Tom Dowd: Fluent in 'The Language of Music'
Tom Dowd had the mind of a rocket scientist, but the ears of a musician. When he died in 2002 at age 77, he left a legacy of recordings that trace the recent history of American popular music and the evolution of modern technology. If you listen to the discography of the Atlantic Records label -- from John Coltrane through Eric Clapton -- you are hearing Dowd at work, too.
Dowd never got rich. His name rarely appeared in print outside liner notes. But what liner notes they were: "Layla" by Derek & the Dominoes. "Respect" by Aretha Franklin. "Free Bird" by Lynrd Skynyrd. And the list winds on through a dazzling variety of genres and artists.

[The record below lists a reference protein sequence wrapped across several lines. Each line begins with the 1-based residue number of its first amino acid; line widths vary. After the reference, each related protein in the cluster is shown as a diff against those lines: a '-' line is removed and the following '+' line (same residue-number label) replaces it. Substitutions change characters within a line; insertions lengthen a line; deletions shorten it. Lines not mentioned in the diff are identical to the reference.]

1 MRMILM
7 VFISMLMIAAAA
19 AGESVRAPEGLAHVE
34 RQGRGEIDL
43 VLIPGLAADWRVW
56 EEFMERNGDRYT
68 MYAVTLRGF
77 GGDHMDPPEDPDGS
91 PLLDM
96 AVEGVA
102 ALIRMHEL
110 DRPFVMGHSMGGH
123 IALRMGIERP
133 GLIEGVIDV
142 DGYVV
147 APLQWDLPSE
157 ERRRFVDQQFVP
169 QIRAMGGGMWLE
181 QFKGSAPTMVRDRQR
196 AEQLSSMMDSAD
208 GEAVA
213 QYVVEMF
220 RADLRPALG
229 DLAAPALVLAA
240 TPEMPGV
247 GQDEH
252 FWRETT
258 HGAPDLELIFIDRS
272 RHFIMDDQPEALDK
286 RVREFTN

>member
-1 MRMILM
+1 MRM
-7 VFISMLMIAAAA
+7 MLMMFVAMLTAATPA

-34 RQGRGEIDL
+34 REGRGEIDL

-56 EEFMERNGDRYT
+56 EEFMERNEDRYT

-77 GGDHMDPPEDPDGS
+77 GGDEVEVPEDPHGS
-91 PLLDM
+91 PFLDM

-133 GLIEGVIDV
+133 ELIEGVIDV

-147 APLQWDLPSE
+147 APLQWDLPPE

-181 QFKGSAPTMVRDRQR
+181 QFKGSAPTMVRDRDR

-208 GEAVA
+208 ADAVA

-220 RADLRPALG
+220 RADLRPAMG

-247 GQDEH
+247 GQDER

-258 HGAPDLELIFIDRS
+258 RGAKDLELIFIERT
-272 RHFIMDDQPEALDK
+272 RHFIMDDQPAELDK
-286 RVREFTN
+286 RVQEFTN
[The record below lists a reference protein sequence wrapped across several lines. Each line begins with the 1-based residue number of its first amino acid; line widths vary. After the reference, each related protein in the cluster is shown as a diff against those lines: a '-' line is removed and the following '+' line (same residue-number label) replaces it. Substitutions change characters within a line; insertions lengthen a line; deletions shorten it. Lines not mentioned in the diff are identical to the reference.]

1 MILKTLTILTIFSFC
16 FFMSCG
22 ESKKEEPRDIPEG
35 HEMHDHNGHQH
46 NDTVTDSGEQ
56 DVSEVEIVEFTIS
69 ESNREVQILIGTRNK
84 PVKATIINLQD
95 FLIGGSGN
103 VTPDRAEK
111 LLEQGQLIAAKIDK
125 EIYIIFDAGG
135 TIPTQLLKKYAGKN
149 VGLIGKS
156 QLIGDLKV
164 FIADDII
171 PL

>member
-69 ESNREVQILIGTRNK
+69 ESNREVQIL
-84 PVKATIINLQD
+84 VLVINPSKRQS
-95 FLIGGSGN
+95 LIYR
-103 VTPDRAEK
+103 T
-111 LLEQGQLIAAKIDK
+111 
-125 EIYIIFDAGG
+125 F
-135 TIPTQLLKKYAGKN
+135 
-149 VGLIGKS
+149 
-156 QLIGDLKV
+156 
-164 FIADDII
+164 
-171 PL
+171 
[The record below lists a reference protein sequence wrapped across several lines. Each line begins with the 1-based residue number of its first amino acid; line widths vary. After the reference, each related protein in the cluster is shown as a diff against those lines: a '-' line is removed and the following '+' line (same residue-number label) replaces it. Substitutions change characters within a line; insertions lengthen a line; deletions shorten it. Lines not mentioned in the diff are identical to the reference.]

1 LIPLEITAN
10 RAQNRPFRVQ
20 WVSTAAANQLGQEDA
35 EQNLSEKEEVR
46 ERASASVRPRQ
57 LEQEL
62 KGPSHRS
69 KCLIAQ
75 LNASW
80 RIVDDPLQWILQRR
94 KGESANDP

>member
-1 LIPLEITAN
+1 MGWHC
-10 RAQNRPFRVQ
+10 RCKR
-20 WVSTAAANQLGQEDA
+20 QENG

Dowd's technical contributions were equally groundbreaking -- especially his work in recording on eight-track tape.
Now, a documentary film -- Tom Dowd & The Language of Music -- has opened in select theaters around the country, giving even casual music lovers a chance to appreciate the work of an anonymous master. Later this month, a DVD with bonus features will be released. The film's director and producer, Mark Moorman, spoke recently with NPR's Liane Hansen.
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